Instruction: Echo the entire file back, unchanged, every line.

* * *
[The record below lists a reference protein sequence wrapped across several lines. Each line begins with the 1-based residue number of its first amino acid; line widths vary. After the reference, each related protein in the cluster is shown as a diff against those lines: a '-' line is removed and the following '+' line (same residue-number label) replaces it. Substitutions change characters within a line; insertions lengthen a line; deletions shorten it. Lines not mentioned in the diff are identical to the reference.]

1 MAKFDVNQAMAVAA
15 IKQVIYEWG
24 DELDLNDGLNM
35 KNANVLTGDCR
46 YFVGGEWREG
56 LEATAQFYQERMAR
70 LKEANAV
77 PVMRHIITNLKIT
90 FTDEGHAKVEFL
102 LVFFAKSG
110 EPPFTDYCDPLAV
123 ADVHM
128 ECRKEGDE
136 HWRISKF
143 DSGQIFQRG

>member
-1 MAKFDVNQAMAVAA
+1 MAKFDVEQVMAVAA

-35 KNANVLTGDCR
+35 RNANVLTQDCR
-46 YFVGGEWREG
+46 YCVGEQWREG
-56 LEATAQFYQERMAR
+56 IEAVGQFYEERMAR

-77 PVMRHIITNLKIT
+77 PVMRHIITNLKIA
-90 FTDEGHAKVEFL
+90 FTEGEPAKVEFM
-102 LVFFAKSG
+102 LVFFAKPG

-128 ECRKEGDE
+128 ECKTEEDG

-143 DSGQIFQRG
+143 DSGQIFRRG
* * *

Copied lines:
[The record below lists a reference protein sequence wrapped across several lines. Each line begins with the 1-based residue number of its first amino acid; line widths vary. After the reference, each related protein in the cluster is shown as a diff against those lines: a '-' line is removed and the following '+' line (same residue-number label) replaces it. Substitutions change characters within a line; insertions lengthen a line; deletions shorten it. Lines not mentioned in the diff are identical to the reference.]

1 MAKFDVNQAMAVAA
15 IKQVIYEWG
24 DELDLNDGLNM
35 KNANVLTGDCR
46 YFVGGEWREG
56 LEATAQFYQERMAR
70 LKEANAV
77 PVMRHIITNLKIT
90 FTDEGHAKVEFL
102 LVFFAKSG
110 EPPFTDYCDPLAV
123 ADVHM
128 ECRKEGDE
136 HWRISKF
143 DSGQIFQRG

>member
-1 MAKFDVNQAMAVAA
+1 MAKFDVEQVMAVAA

-35 KNANVLTGDCR
+35 RNANVLTQDCR
-46 YFVGGEWREG
+46 YCVGEQWREG
-56 LEATAQFYQERMAR
+56 IEAVGQFYEERMAR

-77 PVMRHIITNLKIT
+77 PVMRHIITNLKIA
-90 FTDEGHAKVEFL
+90 FTEGEPAKVEFM
-102 LVFFAKSG
+102 LVFFAKPG

-128 ECRKEGDE
+128 ECKTEEDG

-143 DSGQIFQRG
+143 DSGQIFRRG